Replacing your old motor with a different one is exciting. So much so that it’s easy to forget the basics with used cars. If you follow our tips below, you stand a good chance of avoiding buying used cars that either aren’t suitable for your needs or are so rubbish they wouldn’t be suitable for your worst enemy.
Take your time and do your research
There’s an old military saying that time spent on reconnaissance is rarely wasted. The same is true for buying a used car. First of all the basics: look into the make and model that ticks your boxes. Do you want style over practicality, or vice versa? Are you ready to take the plunge with an electric motor, or will it still be petrol or diesel?
Then think about costs. Can you afford to insure it? What’s the annual road tax bill? How about fuel costs? And how do all these compare for all your shortlisted cars? It’s also worth looking into depreciation and how your different choices are affected by it. Lastly, what about reliability?
Plan it if you can
Of course there’ll be times when we need a car quickly. But if it’s possible, try to plan your purchase so you can see as many used cars as possible. And bearing in mind you’re likely to be spending a lot of money and will have to live with the consequences for a few years, don’t rush into buying the car.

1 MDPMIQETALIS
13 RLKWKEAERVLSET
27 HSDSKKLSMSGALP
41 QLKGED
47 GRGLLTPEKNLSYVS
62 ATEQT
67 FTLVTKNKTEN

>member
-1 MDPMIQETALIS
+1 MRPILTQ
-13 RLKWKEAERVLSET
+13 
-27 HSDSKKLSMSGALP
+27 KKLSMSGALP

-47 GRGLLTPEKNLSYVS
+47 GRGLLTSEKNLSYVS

When it’s time to actually go and see cars in the metal, don’t try to squeeze it in while your other half is round the corner buying some trousers for work.
Take a test drive
When you’re planning your new car purchase you need to make time for a test drive. There are a couple of good reasons for this. First it enables you to compare different cars. You’ll be able to see whether the more economical 1.6 engine is poky enough for you or whether you need the 2.0-litre.
It’s also a decent chance to find out if the seats give you back ache or the boot is too small to fit a push chair in. And lastly, test driving a used car will give you some clues as to how it’s been looked after.
Sort out the finance early
If you’re buying the car using finance, you’ll get a better deal if you have this in place before you do the deal on the car. There are two reasons for this. First, when you’re haggling over the price of the car, the dealer won’t be able to tie up the price of the car with the finance. And that will make things a bit more transparent and easier to get a better deal from both.
Second, by using independent brokers rather than the dealer, you’ll be able to compare offers from different lenders. You can then pick the right finance package for your budget at your leisure. And you won’t be pressured into a finance package that isn’t as competitive just because you like a particular car.
Look further afield
Research shows that used car buyers can get better prices if they look further afield. Consumer protection laws are the same wherever in the country you buy a car. And there are literally millions of used cars available online.
Don’t fall for the flannel
Good salespeople sell cars every day. We do it once every couple of years. If a dealer tells you that all models have the same fault you’ve picked out on the car they’re trying to sell, take it with a pinch of salt – no matter how plausible they make it sound.